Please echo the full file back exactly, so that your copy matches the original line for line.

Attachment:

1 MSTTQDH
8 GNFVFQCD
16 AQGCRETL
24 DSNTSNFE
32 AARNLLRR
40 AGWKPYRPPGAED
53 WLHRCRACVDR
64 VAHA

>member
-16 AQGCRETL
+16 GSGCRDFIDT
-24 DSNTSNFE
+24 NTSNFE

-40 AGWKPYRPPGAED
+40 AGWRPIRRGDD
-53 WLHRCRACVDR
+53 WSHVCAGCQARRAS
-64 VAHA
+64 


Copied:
1 MSTTQDH
8 GNFVFQCD
16 AQGCRETL
24 DSNTSNFE
32 AARNLLRR
40 AGWKPYRPPGAED
53 WLHRCRACVDR
64 VAHA

>member
-16 AQGCRETL
+16 GSGCRDFIDT
-24 DSNTSNFE
+24 NTSNFE

-40 AGWKPYRPPGAED
+40 AGWRPIRRGDD
-53 WLHRCRACVDR
+53 WSHVCAGCQARRAS
-64 VAHA
+64 